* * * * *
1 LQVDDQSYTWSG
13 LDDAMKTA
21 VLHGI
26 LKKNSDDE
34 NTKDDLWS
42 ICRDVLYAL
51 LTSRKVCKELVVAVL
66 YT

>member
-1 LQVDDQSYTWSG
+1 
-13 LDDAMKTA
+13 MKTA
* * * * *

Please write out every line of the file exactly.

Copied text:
1 LQVDDQSYTWSG
13 LDDAMKTA
21 VLHGI
26 LKKNSDDE
34 NTKDDLWS
42 ICRDVLYAL
51 LTSRKVCKELVVAVL
66 YT

>member
-1 LQVDDQSYTWSG
+1 
-13 LDDAMKTA
+13 MKTA